In this case, however, the everyday tide reaches to several meters, and the low pressure causes several dozen centimeters of sea level changes. Furthermore, influence of social factors such as ground subsidence are likely large. Thus, the influence of the average temperature will be much less remarkable than other factors.

Model “A” where only one cause is connected straightly to only one result is evidently too simple to show characteristics of the variations in the climate system. The problem is, rather, why such a simple diagram came to govern the view about the climate changes.

As a matter of fact, “simplification” is one of key features of the Western mentality according to recent studies of social psychology [2]. Therefore, it is my guess that the very simple picture of  climate change exactly has fit the Western mentality. Thus persons with a typical Western mentality tend to be fond of the simple global warming theory because it is psychologically comfortable for them.

Simplification and idealization are necessities in modern science. Thus, there is no wonder that the Western mentality has been suitable for constructing modern science [3]. However, such simplification and idealization sometimes do not work in the real world because of its complex nature. The climate change issue is, to my feeling, a typical example. The Eastern mentality which tends to view complex objects as they are may be suitable to deal with complicated issues such as environmental problems.

In this sense, recent ideas employed in Pielke et al. [4] ] and in The Hartwell paper [5] may be more Eastern rather than Western. In fact, Roger Pielke wrote in an e-mail to me “I agree; I have a more oriental mindset on the climate issue, which, in my view (and I assume yours) is what is really needed. The IPCC, in contrast, is almost an extreme view of a western mindset in that it is so 0ne-dimensional and linear.”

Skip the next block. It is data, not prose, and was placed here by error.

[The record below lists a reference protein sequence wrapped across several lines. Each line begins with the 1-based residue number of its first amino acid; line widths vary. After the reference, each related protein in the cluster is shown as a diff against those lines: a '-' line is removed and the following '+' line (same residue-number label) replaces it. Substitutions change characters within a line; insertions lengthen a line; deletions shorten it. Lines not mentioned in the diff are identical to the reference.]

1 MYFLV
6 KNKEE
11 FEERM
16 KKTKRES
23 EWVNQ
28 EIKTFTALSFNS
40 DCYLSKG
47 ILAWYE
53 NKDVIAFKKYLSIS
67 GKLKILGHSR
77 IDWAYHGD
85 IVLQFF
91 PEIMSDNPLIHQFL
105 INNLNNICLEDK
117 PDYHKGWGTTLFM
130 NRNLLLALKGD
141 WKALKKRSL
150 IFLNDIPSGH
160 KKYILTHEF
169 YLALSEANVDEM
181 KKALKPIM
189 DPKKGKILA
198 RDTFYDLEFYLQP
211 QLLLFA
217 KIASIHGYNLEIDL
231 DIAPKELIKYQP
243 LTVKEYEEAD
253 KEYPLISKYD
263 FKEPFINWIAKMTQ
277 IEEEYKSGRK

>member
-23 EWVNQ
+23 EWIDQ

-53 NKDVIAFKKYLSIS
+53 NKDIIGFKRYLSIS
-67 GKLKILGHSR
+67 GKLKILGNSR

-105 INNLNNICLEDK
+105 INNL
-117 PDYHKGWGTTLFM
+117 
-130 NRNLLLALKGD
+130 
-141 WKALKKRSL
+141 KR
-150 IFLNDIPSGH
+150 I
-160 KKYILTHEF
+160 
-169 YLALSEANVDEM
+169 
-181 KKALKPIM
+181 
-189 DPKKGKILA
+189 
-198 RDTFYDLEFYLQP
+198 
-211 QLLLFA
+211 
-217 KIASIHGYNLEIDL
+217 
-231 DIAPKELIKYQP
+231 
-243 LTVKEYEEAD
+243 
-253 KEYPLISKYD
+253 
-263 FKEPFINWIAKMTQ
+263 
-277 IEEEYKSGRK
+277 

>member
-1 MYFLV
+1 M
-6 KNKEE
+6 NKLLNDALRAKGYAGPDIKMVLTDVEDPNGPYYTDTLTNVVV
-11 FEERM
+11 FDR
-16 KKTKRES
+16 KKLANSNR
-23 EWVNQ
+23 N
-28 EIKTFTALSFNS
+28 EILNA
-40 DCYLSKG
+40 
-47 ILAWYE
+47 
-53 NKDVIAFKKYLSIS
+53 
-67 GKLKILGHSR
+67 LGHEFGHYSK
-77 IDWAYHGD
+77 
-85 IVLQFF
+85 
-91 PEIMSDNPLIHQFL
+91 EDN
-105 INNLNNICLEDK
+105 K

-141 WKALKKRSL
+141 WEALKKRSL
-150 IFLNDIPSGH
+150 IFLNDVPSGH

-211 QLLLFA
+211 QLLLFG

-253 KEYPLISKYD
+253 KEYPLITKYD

1) E.g., K. Itoh and T. Watanabe, “Lies and Traps in the Global Warming Affair,” (Nihon-Hyoron-Sha Publishing, 2007)
2) R. Nisbett, “The Geography of Thought: How Asians and Westerners Think Differently…and Why” (Free Press, 2003); R. Nisbett and T. Masuda, “Culture and Point of View,” Proc. Nat. Acad. Sci., 100, 11163-70 (2003)
3) J. Needham, “The Grand Titration: Science and Society in East and West.” (Allen & Unwin, 1979)
4) R. Pielke Sr. et al.: “Dealing with complexity and extreme events using a bottom-up, resource-based vulnerability perspective,” AGU Monograph on Complexity and Extreme Events in Geosciences, in press
5) G. Prins et al., The Hartwell Paper – A new direction for climate policy after the crash of 2009,


I recommend the readers to test your mentality using the figures in the work of Nisbett’s group. You can find how the mentalities of Western and Eastern have different characteristics. Thus, you will understand that the view of the IPCC is a typical example where the Western mentality fails to describe the reality by looking their world in too simple a way.